However, I really struggled to engage with this one for two reasons. First, the story is split into present and past instead of going back and forth between the two timelines. Although this allows you to get to know Aura and Nick individually to sway your loyalty, I found the disconnect too much and started to forget about what was going on at the chateau while we were back in England.

Second, I constantly kept changing my mind about which character I hated the most. At first, it’s easy to put the blame on Nick because he seems so disinterested in his family. But then when you see things from the other side, you begin to see the flaws in Aura, instead. But what I didn’t like about this was that it felt like I was being convinced to dislike Aura because of her “hippy” parenting style. Although she was obviously struggling and there was plenty that I didn’t agree with, I’m quite open-minded and believe that parents can bring up their children however they see fit, so I felt like she was being attacked which is what prevented me from engaging fully.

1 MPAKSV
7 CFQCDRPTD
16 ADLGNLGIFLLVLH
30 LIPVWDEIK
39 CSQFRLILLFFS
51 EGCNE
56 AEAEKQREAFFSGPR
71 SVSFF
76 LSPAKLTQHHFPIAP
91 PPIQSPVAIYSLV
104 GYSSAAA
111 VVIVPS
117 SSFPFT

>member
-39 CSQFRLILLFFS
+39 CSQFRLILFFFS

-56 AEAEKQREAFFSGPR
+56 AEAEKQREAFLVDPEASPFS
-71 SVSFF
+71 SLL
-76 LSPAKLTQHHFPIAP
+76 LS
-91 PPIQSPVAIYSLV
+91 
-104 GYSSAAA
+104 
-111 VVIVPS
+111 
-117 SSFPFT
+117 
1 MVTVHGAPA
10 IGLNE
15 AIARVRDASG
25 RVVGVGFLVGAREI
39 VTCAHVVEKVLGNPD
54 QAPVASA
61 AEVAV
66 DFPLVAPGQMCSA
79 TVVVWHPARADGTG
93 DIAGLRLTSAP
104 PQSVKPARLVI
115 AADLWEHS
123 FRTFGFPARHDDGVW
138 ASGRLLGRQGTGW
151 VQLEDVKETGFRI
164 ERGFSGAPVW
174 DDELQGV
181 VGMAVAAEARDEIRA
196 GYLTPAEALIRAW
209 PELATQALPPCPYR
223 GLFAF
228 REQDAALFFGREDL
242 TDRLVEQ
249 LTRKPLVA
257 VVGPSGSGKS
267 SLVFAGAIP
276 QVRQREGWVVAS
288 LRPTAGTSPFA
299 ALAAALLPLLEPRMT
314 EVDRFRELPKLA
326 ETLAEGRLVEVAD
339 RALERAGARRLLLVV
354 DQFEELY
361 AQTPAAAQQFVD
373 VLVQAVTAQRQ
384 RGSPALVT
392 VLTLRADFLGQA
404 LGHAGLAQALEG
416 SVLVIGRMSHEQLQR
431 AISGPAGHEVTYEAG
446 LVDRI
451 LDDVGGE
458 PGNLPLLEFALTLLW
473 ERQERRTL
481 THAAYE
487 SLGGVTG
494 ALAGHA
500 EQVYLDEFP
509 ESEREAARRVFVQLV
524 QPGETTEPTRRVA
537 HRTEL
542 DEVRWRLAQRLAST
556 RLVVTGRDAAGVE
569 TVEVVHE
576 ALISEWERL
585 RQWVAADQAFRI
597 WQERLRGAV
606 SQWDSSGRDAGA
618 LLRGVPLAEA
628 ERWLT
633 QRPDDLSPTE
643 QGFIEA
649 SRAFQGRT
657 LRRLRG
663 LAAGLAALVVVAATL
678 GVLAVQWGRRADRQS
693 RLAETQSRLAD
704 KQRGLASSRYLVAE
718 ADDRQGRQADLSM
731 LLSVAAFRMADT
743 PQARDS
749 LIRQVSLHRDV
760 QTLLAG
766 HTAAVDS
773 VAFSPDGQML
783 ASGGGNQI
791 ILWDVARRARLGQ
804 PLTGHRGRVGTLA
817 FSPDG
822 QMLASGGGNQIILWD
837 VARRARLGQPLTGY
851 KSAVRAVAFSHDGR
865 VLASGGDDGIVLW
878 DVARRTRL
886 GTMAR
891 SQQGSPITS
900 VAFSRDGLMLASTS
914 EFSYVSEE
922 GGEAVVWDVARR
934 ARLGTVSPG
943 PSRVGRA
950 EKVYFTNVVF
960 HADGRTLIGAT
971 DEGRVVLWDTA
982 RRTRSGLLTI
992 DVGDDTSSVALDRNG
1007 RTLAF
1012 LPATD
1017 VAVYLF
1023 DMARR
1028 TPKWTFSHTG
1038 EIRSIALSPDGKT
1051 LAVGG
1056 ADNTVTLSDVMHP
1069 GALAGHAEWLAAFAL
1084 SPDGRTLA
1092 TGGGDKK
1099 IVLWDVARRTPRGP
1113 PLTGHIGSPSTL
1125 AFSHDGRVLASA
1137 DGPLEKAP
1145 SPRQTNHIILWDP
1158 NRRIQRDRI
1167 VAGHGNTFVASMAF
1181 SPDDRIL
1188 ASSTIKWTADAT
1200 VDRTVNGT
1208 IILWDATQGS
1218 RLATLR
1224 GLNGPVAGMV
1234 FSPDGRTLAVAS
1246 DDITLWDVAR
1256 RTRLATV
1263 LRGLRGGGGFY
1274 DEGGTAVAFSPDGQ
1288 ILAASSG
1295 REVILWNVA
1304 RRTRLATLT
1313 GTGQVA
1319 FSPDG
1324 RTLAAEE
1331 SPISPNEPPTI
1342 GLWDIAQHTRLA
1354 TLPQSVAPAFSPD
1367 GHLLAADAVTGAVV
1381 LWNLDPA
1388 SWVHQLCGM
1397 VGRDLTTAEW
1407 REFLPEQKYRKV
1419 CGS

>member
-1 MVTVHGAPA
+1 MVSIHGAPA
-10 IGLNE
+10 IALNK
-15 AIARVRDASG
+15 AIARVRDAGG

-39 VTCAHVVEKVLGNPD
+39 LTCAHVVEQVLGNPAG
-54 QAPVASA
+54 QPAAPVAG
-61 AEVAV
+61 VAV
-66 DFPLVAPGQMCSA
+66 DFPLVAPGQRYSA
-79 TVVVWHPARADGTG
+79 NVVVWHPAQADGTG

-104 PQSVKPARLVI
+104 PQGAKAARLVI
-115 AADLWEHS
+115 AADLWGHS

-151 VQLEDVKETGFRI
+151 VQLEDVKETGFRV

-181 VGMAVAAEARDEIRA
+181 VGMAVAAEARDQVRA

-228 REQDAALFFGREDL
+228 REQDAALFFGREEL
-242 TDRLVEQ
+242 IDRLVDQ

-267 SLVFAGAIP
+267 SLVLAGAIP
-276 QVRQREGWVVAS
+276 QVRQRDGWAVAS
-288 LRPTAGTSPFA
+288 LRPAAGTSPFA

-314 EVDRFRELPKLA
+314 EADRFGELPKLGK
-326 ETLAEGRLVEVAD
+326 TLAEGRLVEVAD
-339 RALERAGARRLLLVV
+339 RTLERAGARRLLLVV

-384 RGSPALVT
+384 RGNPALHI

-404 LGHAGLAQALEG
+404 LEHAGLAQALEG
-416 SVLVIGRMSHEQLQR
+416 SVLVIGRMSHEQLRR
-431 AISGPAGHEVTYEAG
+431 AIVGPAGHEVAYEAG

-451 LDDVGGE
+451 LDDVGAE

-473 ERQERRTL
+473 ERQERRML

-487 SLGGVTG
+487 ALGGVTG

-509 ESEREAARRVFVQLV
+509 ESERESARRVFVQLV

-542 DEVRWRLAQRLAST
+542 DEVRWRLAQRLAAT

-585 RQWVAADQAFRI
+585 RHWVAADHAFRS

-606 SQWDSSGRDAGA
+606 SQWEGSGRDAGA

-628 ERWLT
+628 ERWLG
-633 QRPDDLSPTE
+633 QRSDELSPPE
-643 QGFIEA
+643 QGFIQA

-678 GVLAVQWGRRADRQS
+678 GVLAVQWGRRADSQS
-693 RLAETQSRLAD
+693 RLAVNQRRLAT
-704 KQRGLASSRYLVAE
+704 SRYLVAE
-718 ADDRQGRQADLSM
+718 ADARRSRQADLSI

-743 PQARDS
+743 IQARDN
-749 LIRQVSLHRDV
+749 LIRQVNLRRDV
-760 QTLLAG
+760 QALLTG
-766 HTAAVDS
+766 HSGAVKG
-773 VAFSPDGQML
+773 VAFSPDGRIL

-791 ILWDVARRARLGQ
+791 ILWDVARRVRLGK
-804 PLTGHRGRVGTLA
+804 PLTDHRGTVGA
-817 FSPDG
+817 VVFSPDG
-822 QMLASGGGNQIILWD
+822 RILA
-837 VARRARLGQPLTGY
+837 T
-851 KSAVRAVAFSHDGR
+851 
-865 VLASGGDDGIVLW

This was just a personal niggle for me, though, and there is still so much that I enjoyed about this book. There are some great twists, and I love how Cooper adds a sense of fun in trying to figure out who’s behind these strange ongoings. I wasn’t far off with some of my predictions, but there’s sure to be plenty that will leave you gasping in shock.
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Aura and Nick have bought a chateau in France, it needs a lot of work but then so it seems does their marriage. They have to stay together because of the children. And they don’t ever mention what happened in England.

The community they move to has many expats and they are welcomed into this community. But one of the parties seems rather more than Aura and Nick bargained for.

Then the next party a dead body is found.

Nothing is as it seems and can anyone be trusted?

But then can Aura and Nick be trusted? What really happened in England and will that have any bearing on what seems to be going on in this French Chateau.

With plenty of twists and turns and the events in England you start to from your own opinion about this married couple until the inevitable happens?

Can you find the truth?

For me this was a fast paced, page turner which whizzed backwards and forwards from events in France and whatever happened to add the background of England. I despised the characters but that doesn’t mean I disliked the book. The skill in creating and writing people who you cannot bring yourself to like but still need to know more about is not easy. It can go two ways, readers sometimes don’t like it. For me I loved it.

A good second book and I would love to see what this author comes up with next as she definitely has the skill of hooking you in to a plot and some great characters.